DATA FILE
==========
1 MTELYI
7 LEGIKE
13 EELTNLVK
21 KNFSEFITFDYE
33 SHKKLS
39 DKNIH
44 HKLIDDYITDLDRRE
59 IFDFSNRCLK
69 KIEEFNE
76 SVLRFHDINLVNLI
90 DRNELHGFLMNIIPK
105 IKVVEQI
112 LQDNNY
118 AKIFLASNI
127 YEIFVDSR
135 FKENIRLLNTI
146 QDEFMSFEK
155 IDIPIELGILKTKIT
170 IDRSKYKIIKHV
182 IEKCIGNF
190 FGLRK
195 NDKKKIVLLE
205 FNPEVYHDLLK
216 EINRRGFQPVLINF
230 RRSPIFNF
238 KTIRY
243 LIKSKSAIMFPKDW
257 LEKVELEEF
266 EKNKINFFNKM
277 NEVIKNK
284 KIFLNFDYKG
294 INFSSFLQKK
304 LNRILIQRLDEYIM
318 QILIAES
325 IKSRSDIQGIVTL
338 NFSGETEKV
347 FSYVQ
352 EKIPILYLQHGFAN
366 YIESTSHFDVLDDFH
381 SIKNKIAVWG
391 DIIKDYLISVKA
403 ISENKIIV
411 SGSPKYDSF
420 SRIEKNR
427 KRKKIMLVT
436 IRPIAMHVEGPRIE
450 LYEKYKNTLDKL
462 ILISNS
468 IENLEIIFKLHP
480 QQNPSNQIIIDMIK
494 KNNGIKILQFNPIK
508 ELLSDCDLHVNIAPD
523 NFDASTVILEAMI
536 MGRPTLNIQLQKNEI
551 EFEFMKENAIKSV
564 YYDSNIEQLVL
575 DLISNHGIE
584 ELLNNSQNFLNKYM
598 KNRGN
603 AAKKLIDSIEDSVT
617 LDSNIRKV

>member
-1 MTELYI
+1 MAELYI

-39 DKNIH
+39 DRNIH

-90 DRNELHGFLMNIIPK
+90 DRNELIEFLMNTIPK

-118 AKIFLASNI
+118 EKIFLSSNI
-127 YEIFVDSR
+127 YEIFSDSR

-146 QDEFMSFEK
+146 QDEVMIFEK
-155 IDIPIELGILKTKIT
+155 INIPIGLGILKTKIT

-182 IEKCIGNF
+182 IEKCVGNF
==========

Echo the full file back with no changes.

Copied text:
1 MTELYI
7 LEGIKE
13 EELTNLVK
21 KNFSEFITFDYE
33 SHKKLS
39 DKNIH
44 HKLIDDYITDLDRRE
59 IFDFSNRCLK
69 KIEEFNE
76 SVLRFHDINLVNLI
90 DRNELHGFLMNIIPK
105 IKVVEQI
112 LQDNNY
118 AKIFLASNI
127 YEIFVDSR
135 FKENIRLLNTI
146 QDEFMSFEK
155 IDIPIELGILKTKIT
170 IDRSKYKIIKHV
182 IEKCIGNF
190 FGLRK
195 NDKKKIVLLE
205 FNPEVYHDLLK
216 EINRRGFQPVLINF
230 RRSPIFNF
238 KTIRY
243 LIKSKSAIMFPKDW
257 LEKVELEEF
266 EKNKINFFNKM
277 NEVIKNK
284 KIFLNFDYKG
294 INFSSFLQKK
304 LNRILIQRLDEYIM
318 QILIAES
325 IKSRSDIQGIVTL
338 NFSGETEKV
347 FSYVQ
352 EKIPILYLQHGFAN
366 YIESTSHFDVLDDFH
381 SIKNKIAVWG
391 DIIKDYLISVKA
403 ISENKIIV
411 SGSPKYDSF
420 SRIEKNR
427 KRKKIMLVT
436 IRPIAMHVEGPRIE
450 LYEKYKNTLDKL
462 ILISNS
468 IENLEIIFKLHP
480 QQNPSNQIIIDMIK
494 KNNGIKILQFNPIK
508 ELLSDCDLHVNIAPD
523 NFDASTVILEAMI
536 MGRPTLNIQLQKNEI
551 EFEFMKENAIKSV
564 YYDSNIEQLVL
575 DLISNHGIE
584 ELLNNSQNFLNKYM
598 KNRGN
603 AAKKLIDSIEDSVT
617 LDSNIRKV

>member
-1 MTELYI
+1 MAELYI

-39 DKNIH
+39 DRNIH

-90 DRNELHGFLMNIIPK
+90 DRNELIEFLMNTIPK

-118 AKIFLASNI
+118 EKIFLSSNI
-127 YEIFVDSR
+127 YEIFSDSR

-146 QDEFMSFEK
+146 QDEVMIFEK
-155 IDIPIELGILKTKIT
+155 INIPIGLGILKTKIT

-182 IEKCIGNF
+182 IEKCVGNF